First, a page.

This is the second in a series of articles that will address possible strategies and tactics that credit unions can adopt as alternatives to mergers. You can find the first in the series here.
Our CUSO recently studied over 200 NCUA merger applications submitted by credit unions between October 2021 and October 2022. As a result of this analysis, we have identified several primary reasons credit unions have given as the primary reason for a merger request.
In this series, it is our objective to provide alternative strategies and tactics that credit unions can adopt to avoid the destructive finality of mergers. It is also our hope to provide CUSOs with a variety of strategies they can pursue to better support those credit unions considering possible mergers and establish a level of credit union viability that guarantees a healthy and vibrant market for CUSO-based solutions.
Mergers equal economies of scale?
In our study of NCUA merger applications, the second most frequently mentioned reason for a merger was the economic advantage of attaining some form of scalability. In most of the merger applications, there was little detail explaining what form of economies of scale was either lacking in the current state or attainable if the merger was to be approved.
Credit unions have historically struggled with having sufficient scale to efficiently and effectively implement, market, and operationally support many financial products and services. Many of these products and services need to be part of the menu of financial solutions necessary to meet the constant evolution of member/owner needs if any individual credit union is to be successful.
The evidence of this difficulty takes on many faces; from the inability to afford appropriate human resources (expertise) to not having sufficient member demand to support minimum levels of product support and service. These problems have certainly diminished in the credit union community as the number of multi-million and multi-billion dollar credit unions has multiplied.
These credit unions can, more often than not, afford the capital investment necessary to build the infrastructure required for new and innovative financial services, products, and delivery channels. The same cannot be said for most credit unions below $500 million in assets. Shame on us for not recognizing that the answer to this conundrum for smaller asset-sized credit unions already exists in our history.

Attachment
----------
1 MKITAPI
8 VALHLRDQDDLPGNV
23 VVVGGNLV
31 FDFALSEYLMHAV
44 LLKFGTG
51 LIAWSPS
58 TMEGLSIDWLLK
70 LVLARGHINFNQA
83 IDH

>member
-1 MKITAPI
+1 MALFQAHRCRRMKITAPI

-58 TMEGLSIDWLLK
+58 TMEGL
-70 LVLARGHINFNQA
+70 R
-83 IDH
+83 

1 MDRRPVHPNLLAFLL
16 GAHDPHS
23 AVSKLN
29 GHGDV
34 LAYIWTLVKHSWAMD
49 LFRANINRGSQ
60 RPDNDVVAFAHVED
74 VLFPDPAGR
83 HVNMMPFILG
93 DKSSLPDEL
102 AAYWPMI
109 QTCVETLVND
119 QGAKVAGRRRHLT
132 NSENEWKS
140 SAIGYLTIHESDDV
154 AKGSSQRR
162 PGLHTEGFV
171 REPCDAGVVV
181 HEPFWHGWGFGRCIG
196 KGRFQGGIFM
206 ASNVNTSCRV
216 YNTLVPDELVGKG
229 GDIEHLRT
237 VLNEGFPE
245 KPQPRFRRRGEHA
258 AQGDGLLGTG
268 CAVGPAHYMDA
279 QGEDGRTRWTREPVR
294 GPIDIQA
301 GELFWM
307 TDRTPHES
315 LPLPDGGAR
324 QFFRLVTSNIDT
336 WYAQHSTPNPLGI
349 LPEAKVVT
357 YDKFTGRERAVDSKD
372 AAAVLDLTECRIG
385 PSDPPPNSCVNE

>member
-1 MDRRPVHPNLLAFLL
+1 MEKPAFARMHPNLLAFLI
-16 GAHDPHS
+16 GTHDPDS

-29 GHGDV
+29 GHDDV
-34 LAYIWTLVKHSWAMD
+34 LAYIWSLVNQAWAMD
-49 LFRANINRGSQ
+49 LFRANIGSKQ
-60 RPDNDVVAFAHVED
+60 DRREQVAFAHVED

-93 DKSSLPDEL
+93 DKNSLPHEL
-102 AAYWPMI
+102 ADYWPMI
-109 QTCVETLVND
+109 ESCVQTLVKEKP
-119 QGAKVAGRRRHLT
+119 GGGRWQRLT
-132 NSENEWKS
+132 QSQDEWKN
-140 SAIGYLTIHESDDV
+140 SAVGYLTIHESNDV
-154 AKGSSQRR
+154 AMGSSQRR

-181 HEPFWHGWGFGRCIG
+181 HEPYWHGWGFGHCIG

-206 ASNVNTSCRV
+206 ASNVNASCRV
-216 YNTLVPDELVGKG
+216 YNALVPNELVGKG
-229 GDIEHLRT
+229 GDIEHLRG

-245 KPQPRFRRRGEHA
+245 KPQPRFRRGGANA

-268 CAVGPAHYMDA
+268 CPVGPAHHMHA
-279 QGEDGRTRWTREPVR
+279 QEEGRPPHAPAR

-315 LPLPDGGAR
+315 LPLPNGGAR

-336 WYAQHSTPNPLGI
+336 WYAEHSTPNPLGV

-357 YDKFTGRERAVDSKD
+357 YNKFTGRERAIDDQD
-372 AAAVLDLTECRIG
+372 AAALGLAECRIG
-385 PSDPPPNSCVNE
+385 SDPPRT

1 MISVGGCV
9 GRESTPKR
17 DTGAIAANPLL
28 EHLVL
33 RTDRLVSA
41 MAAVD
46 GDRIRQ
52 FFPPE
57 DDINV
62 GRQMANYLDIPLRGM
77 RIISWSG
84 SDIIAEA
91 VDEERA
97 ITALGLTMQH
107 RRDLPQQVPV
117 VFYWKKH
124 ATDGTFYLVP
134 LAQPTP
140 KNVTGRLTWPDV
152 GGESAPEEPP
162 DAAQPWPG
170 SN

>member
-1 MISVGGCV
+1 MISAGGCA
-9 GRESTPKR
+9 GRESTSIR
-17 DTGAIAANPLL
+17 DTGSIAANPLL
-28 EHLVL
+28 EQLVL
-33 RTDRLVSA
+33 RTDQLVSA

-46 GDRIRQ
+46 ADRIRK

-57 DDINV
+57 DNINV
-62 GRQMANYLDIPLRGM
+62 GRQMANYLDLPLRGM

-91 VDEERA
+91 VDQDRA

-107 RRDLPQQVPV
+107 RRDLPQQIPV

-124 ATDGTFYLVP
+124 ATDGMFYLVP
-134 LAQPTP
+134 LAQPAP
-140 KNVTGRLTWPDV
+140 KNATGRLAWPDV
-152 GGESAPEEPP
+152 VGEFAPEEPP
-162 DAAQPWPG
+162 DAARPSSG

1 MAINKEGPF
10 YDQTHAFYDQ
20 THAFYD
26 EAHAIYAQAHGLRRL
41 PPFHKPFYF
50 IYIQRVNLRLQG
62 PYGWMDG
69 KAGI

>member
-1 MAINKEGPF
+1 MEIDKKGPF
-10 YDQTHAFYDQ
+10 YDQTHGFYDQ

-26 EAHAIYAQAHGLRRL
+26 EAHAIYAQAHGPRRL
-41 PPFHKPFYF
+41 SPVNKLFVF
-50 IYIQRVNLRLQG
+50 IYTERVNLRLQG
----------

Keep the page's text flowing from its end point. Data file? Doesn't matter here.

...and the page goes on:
We have only to look at the evolution of plastic-based financial services for solutions to the challenges we face today. Our credit union community effort to discover and create collaborative business models is singularly responsible for our historical presence in the credit and debit card markets.
Over 30 years ago we, as individual credit unions lacked the scale, market appeal, and investment capital to gain access to the national and international payment channels being created by banks and known as VISA and MasterCard. It was only through the collaborative and collective leadership of credit union boards, executives, and members that today our largest and most successful CUSOs still provide these plastic-based products to not only small credit unions but even most of our largest credit unions who still find a collaborative solution best meets their needs.
Rather than looking for a merger solution to provide economies of scale, every credit union should exhaust itself to identify the many collaborative product and services-based CUSOs can provide them with an “immediate” scale for any product, service, or delivery channels that they lack from their member services menu.
This is one of the primary reasons that organizations like NACUSO exist. They provide a marketplace where credit unions that suffer from the problem of scalability can identify and connect with a partner that will help them maintain their independence and market brand while avoiding the merger strategy.
How can CUSOs respond to this opportunity?
Surely these smaller credit unions, who are considering the option of a merger, need to expend the energy necessary to identify product, service, and operational CUSO partners, but CUSOs can also be much more proactive in reaching out to this part of our credit union community. There is blame to be shared here, as some CUSOs today have adopted strategies that more closely imitate those for-profit third-party companies we, as CUSOs, were created to replace as a better option.
We hear, too often, of CUSOs who have segmented our credit union community and strategically identified only credit unions above a certain asset level as being their target market. Alternatively, some CUSOs have created pricing models which almost automatically exclude smaller and even medium-sized credit unions to access their products or services. As credit union-owned organizations we need to pay attention to our very purpose for being. We need to build product solution models that can support and assure the viability of this struggling part of our community.
Making sure that there are enough credit unions in the future for our CUSOs to continue as viable business concerns is strategically vital. If some form of scalability is one of your reasons for a merger, make the investment in time and effort to identify a CUSO partner that can help you overcome that problem.
Join those who are making strides, putting their money where their mouth is, and creating measurable impacts for credit unions. Contact us at email@example.com for more information.